Friday 26 December 2014

The Official Review of the 2014 FIA Formula One World Championship on DVD/Blu-Ray

Each season's end and Christmas time brings with it many staples for an F1 fan. Autocourse. A plethora of top 10 drivers' rankings (including the one in Autocourse). And the official season review, the series that stretches all the way back to 1981. Formerly as a video but now with the onward march of progress is in the form of a DVD and Blu-Ray.

And so it was that a DVD copy of 'It Was Fair' (thus continuing the series' apparent tradition of slightly curious titles), the official 2014 season review, landed on my doormat before Santa had arrived. No mean feat - in at least one previous year Santa has got there first.

On-board footage from Fernando Alonso in Monza
The long-established status of the season review series means that by now much of its content and approach are familiar. And chief among these is that in terms of its production it can hardly be faulted these days. The latest one as we've grown used to is all put together with a great deal of care and no little polish, full of varied and captivating footage from on and off the track accompanied by high-quality sound. Close-ups, on-boards and other evocative alternative camera angles are aplenty. Its narrative is authoritative and its editing sharp. Comfortably it passes the test too of providing a thorough historical record of the campaign for future reference.

And this time there is plenty in there as the season review itself extends to a running time of four-and-a-quarter hours (kid ye not), making it around 40 minutes longer than last year's equivalent. As a consequence every Grand Prix weekend gets in the region of 10-15 minutes. It can hardly be said to be scrimping.

Ben Edwards - who these days is an F1 season review veteran - provides the commentary once again, and as we've also come to expect is dependable, detailed and usually comprehensive in his words.

Perhaps however in drafting Edwards' script there is an inevitable zero-sum game in the trade-off between providing entertainment and providing a record of the season. Edwards' commentary definitely plumps much more for the latter, and throughout - and as has been the case with Edwards and others in the role stretching back around 20 years now - he plays things consistently with a straight bat. Still I have for a while yearned a little for the witty and irreverent Clive James review commentaries of the 1980s, and even if a complete return to that isn't possible you wonder if things could be made slightly more lively and interpretative.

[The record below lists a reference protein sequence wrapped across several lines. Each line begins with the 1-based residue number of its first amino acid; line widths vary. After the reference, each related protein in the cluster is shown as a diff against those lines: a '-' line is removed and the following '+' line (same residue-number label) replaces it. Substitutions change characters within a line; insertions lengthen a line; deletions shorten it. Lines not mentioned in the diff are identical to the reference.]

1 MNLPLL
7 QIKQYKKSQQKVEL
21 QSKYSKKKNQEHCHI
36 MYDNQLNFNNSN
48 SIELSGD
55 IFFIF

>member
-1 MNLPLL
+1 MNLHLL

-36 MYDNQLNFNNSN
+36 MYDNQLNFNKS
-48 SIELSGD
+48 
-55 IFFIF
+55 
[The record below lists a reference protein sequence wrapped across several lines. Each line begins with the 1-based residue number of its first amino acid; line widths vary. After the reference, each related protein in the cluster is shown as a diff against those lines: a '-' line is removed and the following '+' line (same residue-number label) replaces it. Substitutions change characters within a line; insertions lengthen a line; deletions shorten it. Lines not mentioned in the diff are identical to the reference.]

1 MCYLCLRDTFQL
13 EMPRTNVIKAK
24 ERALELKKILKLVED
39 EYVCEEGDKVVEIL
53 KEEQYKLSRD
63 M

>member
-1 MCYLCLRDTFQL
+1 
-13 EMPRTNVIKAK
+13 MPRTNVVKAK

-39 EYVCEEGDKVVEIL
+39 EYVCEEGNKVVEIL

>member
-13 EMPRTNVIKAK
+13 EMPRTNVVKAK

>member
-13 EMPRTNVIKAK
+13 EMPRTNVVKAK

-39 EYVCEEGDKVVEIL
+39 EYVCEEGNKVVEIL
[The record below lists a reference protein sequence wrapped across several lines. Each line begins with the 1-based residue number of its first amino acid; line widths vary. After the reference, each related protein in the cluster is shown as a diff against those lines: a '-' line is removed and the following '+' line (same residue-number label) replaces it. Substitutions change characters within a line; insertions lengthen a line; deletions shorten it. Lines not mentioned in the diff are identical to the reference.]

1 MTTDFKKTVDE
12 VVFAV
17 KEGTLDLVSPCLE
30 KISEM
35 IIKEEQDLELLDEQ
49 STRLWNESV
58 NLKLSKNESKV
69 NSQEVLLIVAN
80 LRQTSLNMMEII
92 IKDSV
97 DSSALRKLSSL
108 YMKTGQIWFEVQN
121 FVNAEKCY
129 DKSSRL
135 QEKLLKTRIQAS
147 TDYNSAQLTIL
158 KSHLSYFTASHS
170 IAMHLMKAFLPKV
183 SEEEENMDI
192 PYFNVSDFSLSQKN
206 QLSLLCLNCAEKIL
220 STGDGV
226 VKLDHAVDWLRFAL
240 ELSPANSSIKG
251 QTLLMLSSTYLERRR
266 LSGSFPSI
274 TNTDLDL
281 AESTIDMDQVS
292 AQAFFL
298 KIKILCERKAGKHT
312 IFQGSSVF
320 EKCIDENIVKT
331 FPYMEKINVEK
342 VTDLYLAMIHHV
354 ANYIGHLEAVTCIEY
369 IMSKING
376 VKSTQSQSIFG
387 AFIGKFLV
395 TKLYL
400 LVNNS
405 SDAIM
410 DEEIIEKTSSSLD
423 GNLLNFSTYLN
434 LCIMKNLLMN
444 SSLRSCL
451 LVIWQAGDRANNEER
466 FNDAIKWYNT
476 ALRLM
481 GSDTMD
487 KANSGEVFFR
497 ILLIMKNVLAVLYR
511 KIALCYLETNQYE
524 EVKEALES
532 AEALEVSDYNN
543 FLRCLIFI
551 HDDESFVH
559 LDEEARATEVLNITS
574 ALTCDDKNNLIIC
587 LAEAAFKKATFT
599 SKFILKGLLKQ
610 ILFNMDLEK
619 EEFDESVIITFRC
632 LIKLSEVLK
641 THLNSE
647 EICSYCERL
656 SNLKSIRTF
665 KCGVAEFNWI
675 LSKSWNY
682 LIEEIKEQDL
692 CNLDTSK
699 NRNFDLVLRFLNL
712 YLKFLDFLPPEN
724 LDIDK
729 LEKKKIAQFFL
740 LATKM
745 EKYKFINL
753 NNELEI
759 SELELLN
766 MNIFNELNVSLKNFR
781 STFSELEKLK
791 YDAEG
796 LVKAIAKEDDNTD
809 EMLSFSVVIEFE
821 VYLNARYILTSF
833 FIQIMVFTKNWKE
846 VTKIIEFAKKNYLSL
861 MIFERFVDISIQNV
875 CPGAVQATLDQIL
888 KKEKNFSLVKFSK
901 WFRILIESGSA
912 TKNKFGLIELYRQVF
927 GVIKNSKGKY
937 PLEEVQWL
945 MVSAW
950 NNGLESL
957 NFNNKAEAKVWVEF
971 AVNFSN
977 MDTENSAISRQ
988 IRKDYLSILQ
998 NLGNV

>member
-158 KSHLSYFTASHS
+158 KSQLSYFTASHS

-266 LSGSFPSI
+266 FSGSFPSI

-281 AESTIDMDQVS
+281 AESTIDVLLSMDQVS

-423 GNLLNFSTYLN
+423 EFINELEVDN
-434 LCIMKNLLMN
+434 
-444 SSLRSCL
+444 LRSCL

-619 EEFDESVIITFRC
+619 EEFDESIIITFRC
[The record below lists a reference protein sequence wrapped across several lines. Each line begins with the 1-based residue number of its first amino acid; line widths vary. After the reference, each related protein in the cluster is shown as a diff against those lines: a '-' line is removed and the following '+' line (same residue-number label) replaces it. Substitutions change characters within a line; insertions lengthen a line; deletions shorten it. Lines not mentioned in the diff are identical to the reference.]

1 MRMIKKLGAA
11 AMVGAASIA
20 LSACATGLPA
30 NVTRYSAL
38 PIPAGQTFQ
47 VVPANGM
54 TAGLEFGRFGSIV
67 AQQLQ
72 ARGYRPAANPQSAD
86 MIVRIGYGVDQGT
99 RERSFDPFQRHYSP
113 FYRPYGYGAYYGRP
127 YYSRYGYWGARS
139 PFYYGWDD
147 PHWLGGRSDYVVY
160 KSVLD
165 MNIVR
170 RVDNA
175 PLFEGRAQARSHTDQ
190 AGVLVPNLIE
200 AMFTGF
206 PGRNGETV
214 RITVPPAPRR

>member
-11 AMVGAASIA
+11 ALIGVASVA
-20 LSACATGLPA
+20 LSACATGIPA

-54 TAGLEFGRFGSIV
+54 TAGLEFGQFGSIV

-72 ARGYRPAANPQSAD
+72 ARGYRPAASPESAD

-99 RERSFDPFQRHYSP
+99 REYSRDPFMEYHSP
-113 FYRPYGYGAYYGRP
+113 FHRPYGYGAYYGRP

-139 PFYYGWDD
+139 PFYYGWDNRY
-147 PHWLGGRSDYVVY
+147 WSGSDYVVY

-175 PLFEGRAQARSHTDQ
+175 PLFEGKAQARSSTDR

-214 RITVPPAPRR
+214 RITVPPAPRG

Another zero-sum game is the consideration between appealing to the F1 aficionado and appealing to more of a mass, casual, audience. In this review, continuing what was a noticeable step when Duke returned to the fold last year after a spell away, it feels more geared to the committed F1 fan than has been the case, which speaking purely personally certainly is welcome. It might also be expected given Duke's experience and specialisation in motorsport DVDs and videos. Duke re-taking the reins also has resulted in music tracks being abandoned and in WAG and other minor celebrity reactions, thankfully, being truncated severely. But even with this overarching swing I wouldn't say either that it has gone so far as to become impenetrable to those not initiated.

In another improvement on recent times the context and wider issues before and during the season are covered and often in some detail. This includes the introduction of radically revised regulations for 2014, pre-season testing as well as many of the debates and announcements after and between races throughout the year, such as the various Hamilton/Rosberg shenanigans, particularly after Monaco and after Spa, Ferrari's various behind the scenes shuffles and even some driver moves for 2015 announced later in the campaign. I can recall previous reviews and from not too long ago that concentrated almost entirely on race weekends with background issues, which even at the best of times an F1 season is big on, relegated to a slightly inchoate gathering of extras or even flushed out altogether.